October & A bit of November 2023

Enchanted Lights 2023 – Thank You’s!

At the time or writing it has been a week since our 2023 Enchanted Lights event.  It was fantastic to see visitors enjoying the lights and entertainment on offer at this event!  Despite some slightly ‘challenging’ weather over the course of the four days we were well stocked with wood chip and spent the daytimes ensuring that the trails, event areas and car parking spaces were topped up with chip by laying this in the ‘squelchiest’ spots.   Since then, we have been busy tidying up and taking down.

A huge thank you to everyone who came along to one of the 8 time slots we had available and to the myriad visitors who posted or messaged us afterwards to share your reviews, pictures and experiences.  It really is lovely to see these.

Putting on an event like Enchanted Lights takes a huge amount of effort with a small team of people working exceptionally hard to ensure we offer visitors a quality experience. The event wouldn’t be complete without our spectacular fire and LED performers as well as Tooley’s who brought their lovely carousel and the captivating story tellers – so thank you for supporting us.  A big thank you to all of our food vendors who kept everyone warm, fed and ‘hydrated’ in style! And last but by no means least, a huge thanks goes to all who joined the Team at Stourton who have tidied, installed, trimmed, shoveled & polished… & more(!) – we couldn’t do it without you!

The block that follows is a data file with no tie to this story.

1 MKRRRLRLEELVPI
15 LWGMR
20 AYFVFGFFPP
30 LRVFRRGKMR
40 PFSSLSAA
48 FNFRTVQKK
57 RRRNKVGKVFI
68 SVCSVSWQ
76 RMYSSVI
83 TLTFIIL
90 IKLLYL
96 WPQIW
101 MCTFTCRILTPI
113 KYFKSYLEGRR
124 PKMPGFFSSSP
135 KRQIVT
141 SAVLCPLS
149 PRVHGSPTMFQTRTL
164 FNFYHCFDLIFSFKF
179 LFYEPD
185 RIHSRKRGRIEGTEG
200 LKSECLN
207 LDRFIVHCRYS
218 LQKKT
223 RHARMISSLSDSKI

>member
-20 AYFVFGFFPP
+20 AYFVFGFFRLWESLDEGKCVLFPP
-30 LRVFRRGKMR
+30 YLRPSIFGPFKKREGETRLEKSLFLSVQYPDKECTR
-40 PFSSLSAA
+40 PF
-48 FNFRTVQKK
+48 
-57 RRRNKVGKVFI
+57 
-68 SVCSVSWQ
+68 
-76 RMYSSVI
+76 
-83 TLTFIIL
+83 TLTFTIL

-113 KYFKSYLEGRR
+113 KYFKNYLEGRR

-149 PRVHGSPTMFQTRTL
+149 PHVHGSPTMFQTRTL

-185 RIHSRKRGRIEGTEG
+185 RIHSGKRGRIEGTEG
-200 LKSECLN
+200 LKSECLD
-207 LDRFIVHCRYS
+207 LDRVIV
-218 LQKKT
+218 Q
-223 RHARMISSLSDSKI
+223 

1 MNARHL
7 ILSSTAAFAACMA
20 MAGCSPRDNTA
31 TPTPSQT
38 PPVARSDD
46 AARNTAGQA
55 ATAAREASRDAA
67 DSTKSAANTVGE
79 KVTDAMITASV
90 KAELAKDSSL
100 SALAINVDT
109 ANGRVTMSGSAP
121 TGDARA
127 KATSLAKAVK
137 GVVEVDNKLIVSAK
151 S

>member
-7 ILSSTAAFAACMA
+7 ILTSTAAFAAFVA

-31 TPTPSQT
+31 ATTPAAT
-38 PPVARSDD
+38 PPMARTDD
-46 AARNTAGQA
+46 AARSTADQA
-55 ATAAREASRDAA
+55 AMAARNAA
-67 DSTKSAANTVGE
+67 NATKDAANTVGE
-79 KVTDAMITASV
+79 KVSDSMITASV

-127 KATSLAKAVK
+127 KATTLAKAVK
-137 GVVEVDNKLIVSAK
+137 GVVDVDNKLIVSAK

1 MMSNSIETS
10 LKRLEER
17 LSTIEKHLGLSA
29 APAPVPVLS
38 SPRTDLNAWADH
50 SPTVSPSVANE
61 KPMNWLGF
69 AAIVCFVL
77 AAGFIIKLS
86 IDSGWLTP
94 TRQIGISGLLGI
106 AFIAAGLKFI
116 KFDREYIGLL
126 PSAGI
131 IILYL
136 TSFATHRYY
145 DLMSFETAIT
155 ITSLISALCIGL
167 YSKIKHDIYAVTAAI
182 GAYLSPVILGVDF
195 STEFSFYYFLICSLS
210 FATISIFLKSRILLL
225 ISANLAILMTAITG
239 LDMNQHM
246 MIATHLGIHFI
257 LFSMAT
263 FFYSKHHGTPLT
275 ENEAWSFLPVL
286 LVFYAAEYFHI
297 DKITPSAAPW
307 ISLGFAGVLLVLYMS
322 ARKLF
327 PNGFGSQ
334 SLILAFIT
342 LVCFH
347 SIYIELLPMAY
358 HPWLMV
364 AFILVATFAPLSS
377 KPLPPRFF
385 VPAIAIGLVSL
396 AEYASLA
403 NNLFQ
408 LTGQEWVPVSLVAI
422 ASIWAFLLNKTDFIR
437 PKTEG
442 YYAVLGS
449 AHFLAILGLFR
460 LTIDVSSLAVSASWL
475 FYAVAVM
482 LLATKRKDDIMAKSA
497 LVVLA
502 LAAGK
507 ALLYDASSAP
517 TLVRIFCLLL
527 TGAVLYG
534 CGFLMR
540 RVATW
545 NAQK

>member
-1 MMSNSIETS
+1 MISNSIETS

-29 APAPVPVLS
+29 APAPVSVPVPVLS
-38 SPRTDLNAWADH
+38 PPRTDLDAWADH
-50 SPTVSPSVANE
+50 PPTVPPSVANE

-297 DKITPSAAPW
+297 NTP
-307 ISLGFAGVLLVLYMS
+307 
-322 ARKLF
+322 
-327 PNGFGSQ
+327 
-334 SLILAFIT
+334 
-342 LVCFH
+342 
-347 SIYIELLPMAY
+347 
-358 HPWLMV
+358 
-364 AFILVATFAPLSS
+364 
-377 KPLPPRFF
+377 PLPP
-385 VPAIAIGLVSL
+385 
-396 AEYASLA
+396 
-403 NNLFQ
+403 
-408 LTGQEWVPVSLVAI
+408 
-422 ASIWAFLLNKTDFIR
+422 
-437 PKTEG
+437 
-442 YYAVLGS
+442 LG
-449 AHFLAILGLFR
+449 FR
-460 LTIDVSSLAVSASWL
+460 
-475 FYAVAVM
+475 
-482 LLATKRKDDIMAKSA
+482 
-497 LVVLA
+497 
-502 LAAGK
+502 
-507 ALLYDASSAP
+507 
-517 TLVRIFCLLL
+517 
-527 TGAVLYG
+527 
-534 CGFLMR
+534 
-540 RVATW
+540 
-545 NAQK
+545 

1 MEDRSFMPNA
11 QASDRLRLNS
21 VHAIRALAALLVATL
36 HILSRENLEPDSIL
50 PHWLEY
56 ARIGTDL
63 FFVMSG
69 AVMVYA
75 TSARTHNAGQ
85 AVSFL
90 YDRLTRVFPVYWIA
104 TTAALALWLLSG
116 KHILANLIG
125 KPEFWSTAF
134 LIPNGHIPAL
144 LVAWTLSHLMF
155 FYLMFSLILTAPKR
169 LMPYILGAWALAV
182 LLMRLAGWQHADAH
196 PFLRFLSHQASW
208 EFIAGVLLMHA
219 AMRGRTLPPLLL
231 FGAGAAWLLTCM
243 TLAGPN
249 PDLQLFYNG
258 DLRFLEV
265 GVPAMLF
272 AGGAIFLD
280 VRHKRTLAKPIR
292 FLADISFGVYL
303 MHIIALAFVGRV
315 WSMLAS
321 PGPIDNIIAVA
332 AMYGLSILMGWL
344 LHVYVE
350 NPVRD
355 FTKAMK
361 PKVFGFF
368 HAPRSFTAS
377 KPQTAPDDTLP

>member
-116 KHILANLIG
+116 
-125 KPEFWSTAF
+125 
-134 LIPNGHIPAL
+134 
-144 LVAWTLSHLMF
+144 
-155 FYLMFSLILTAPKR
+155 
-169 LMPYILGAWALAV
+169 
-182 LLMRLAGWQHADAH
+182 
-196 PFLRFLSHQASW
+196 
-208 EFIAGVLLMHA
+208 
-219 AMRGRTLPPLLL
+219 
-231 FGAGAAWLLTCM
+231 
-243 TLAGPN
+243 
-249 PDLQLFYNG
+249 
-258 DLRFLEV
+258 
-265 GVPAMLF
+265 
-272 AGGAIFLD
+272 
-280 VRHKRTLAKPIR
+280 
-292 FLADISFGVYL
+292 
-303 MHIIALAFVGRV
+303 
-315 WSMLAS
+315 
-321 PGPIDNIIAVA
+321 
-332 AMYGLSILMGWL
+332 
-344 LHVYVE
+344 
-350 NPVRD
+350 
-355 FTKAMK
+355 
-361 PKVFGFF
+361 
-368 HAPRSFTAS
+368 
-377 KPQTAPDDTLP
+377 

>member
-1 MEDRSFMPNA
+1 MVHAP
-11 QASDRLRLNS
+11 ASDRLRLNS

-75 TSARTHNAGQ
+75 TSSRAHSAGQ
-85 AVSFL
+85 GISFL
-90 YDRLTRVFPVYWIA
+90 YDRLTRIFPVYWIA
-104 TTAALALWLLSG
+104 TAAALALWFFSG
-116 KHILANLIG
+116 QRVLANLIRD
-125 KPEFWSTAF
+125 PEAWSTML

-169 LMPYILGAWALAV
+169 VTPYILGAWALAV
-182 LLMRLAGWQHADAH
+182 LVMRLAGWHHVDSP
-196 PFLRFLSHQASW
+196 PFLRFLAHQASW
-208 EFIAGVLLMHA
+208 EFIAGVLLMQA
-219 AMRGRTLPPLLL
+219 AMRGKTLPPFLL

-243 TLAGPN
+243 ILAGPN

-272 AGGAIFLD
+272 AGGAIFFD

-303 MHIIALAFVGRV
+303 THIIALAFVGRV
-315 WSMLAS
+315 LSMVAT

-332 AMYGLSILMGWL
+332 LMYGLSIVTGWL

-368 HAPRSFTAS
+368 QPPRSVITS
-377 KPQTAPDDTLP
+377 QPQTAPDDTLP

We are still finalizing the total that was kindly donated to the Wishing Fountain for St Barnabas Hospice, both through change and via the QR code & as soon as we can, we will let you know the grand total raised across the four nights.

We were also a tiny bit flattered that we were featured in Homes & Antiques magazine alongside Belvoir & Leeds Castle as well as Chatsworth in their Bonfire Night events feature.


With everything so fresh in our minds we are already planning the 2024 event!


Logs – order Soon to guarantee pre-Christmas delivery

Kiln dried logs at Stourton EstatesAs we mentioned a couple of months ago in our news, we have a limited logs stock this year. So if you want a log delivery pre-Christmas please place your order as soon as possible.

To find out more about our kiln dried logs and to order please click here.


Christmas Trees – Order now!

It’s fast approaching the most wonderful time of the year and this means that Christmas trees are now available to order for home delivery.

We have 3 sizes of tree available to order from 5ft through to 7ft 6 and prices start from £45.

Our Christmas trees are freshly cut Nordmann Fir trees. These trees hold their needles well and are beautifully shaped.

Place your order before 28th November 2023 and we will delivery your freshly cut tree on 30th November. Delivery is free within a 20 mile radius of the farm.

For more information and to place your order, please click here.



It’s the time of year for warming casseroles and roasts. Whether you are entertaining a crowd or just cooking a family meal venison makes a delicious and healthy alternative to pork or beef.

You can order some of our home grown, lovingly reared venison to enjoy your favourite seasonal meal with a twist.  To place your order please contact us & Tina will arrange your order, payment and collection/delivery for you.


On the Farm

We signed off the last blog by asking for luck with the great British weather… however having received over 220mm of rain since then, the theme for October and for our autumn drilling programme has been wet to say the least!